Sunlight has long been blamed as the chief culprit in skin cancer, but why doesn't everybody get it? Johns Hopkins researchers have found that people who get the disease lack the ability to repair the genetic damage caused by the sun's ultraviolet rays.
The repair mechanism that protects people from skin cancer tends to break down with age, leaving older people more susceptible to the disease. But that doesn't mean young people can't get it too.
Some people inherit repair systems that are faulty from the start, the researchers said, placing them at risk even in their 20s or 30s. Accordingly, people with a family history of skin cancer should be particularly vigilant about using sunscreen, wearing protective clothes or reducing the amount of time spent in the sun.
The findings, reported in today's Proceedings of the National Academy of Sciences, emerged from a study comparing 88 people with a common form of skin cancer known as basal cell carcinoma with 135 people with healthy skin. The subjects all worked indoors and lived in Baltimore or its suburbs for most of their lives.
"We are all exposed to sunlight, and we've evolved through exposure to sunlight," said Dr. Lawrence Grossman, professor of biochemistry at the Johns Hopkins School of Hygiene and Public Health. Dermatologists with the Johns Hopkins Hospital collaborated in the study.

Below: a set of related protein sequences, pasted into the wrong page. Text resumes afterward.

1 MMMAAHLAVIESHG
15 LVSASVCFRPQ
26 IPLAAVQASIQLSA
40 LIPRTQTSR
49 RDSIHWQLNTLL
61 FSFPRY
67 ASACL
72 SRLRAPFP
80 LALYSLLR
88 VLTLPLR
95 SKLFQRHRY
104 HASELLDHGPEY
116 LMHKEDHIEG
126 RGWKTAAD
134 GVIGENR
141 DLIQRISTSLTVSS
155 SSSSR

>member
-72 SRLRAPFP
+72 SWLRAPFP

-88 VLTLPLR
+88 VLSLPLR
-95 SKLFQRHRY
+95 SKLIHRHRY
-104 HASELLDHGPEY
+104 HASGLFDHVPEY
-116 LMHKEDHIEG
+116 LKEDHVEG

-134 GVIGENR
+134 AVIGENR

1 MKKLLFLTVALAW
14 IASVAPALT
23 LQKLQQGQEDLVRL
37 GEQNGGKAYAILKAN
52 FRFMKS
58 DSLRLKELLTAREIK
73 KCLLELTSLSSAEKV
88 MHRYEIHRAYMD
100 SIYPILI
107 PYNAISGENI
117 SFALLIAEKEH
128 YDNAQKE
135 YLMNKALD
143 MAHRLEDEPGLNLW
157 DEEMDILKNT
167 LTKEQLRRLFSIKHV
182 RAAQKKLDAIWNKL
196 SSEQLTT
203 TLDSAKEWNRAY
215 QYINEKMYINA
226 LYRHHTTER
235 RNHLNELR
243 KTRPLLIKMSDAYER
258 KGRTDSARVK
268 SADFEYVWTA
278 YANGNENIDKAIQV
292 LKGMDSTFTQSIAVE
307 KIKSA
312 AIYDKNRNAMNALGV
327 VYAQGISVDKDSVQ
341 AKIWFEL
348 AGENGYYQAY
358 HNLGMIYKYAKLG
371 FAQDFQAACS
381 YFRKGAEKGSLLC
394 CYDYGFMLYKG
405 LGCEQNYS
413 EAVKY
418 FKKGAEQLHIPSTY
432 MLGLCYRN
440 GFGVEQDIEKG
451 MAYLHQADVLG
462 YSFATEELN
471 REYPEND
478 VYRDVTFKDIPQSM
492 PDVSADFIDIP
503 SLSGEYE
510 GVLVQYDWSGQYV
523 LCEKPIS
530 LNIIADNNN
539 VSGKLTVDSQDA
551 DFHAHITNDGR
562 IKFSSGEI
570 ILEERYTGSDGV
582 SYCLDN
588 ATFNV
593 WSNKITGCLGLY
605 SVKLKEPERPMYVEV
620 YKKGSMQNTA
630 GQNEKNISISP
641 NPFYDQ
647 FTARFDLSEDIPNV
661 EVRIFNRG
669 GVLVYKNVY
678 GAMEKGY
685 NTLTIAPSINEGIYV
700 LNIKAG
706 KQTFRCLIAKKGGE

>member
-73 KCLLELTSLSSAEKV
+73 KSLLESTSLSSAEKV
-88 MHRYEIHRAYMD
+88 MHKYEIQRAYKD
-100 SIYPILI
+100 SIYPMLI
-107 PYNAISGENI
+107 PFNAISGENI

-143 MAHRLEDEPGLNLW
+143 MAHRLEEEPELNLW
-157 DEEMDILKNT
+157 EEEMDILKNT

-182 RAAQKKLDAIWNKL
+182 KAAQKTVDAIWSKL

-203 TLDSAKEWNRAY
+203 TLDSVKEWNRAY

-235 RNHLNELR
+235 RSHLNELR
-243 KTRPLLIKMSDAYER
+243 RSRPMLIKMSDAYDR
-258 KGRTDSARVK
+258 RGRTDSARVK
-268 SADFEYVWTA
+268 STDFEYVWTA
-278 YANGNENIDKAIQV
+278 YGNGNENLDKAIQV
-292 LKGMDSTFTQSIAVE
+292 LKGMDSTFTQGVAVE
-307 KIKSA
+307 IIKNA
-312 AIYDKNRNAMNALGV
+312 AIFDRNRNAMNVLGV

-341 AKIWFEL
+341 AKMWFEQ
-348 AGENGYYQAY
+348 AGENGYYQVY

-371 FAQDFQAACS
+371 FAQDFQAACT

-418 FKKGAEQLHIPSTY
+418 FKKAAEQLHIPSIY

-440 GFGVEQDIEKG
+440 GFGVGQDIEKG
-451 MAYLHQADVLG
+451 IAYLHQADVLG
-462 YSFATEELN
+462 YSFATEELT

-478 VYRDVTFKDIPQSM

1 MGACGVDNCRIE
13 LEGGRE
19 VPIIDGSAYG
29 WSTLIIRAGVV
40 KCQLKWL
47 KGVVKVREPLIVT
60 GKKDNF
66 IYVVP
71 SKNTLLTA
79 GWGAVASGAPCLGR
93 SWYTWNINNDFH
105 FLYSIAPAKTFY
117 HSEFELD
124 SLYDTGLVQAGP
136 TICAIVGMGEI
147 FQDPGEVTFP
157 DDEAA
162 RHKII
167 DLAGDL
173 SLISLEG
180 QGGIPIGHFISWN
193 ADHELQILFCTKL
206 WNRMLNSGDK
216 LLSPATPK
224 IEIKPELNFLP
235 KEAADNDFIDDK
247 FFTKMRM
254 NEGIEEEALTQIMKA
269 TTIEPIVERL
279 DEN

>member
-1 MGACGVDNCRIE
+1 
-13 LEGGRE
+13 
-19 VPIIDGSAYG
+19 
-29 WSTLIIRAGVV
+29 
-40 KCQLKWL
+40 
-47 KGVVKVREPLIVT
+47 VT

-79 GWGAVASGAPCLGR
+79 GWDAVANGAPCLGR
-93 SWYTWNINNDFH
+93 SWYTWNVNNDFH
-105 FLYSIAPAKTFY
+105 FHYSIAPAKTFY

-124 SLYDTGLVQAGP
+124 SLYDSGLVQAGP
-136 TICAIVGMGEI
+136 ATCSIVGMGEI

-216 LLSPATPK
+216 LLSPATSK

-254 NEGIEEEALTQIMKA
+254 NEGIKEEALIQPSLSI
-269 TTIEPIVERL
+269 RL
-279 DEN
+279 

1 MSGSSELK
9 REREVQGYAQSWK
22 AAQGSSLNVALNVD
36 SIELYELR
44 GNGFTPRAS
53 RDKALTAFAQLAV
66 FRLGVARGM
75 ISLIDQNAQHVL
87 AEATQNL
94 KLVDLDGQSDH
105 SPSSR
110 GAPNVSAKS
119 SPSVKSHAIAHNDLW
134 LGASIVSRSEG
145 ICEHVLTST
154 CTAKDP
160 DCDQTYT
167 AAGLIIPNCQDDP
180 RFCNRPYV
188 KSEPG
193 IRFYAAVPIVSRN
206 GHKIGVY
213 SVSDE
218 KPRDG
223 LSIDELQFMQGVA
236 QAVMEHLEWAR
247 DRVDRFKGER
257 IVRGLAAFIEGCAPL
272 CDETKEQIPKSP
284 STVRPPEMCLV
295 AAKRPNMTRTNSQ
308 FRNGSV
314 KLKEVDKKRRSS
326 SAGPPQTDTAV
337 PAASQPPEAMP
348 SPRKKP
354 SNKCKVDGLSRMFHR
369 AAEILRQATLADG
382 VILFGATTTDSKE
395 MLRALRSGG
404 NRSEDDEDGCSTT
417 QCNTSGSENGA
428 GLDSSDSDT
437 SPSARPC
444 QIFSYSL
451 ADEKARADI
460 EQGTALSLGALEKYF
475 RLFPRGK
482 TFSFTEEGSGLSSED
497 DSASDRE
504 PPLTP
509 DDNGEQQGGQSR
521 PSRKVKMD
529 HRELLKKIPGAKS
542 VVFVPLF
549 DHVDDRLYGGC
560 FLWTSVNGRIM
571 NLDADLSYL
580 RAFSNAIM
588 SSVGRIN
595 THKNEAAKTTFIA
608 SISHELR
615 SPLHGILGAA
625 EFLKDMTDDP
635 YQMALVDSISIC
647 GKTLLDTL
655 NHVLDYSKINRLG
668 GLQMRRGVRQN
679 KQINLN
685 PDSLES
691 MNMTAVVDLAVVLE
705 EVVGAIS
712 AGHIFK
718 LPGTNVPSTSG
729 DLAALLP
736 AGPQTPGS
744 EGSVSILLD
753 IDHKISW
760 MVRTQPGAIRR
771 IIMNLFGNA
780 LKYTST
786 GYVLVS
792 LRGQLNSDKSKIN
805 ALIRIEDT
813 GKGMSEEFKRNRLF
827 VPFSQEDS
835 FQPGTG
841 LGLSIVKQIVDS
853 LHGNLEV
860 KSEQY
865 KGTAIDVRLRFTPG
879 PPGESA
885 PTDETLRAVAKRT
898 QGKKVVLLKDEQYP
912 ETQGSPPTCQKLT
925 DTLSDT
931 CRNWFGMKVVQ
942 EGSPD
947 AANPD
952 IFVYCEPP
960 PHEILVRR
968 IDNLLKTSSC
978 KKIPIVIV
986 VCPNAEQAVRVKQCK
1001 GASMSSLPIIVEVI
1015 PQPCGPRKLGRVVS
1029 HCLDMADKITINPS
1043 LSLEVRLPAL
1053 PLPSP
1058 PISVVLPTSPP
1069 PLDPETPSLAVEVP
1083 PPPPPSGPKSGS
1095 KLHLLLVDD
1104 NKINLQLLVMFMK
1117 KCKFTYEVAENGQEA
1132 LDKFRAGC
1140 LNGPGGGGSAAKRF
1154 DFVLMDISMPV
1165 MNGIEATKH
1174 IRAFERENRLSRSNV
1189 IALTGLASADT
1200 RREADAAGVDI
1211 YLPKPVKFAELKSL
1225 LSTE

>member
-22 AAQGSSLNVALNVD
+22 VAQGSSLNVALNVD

"The fact that we've survived for eons says we have a great deal of repair capacity. What we're looking at are the variations in the population."
Dr. Grossman explained that a "surveillance system" of circulating white blood cells normally repairs the damage done to DNA -- the genetic code -- that frequently occurs as sunlight bombards the body. When this system breaks down, damaged genetic material can set off the growth of cancerous cells.
"Even if you have low repair, it doesn't necessarily mean you're going to have skin cancer unless you're exposed to sunlight," he said.
Researchers noted that the decline of DNA repair that occurs with age probably accounts for the rising incidence of skin cancer in middle age and beyond.
The findings in no way contradict the long-held belief that fair-skinned people have a heightened risk of developing skin cancer. Those people have low concentrations of skin pigment that protect DNA by absorbing ultraviolet light.
The people at greatest risk are probably fair-skinned people who do not protect themselves from the sun's harmful rays and have a family history of skin cancer, said Dr. Grossman.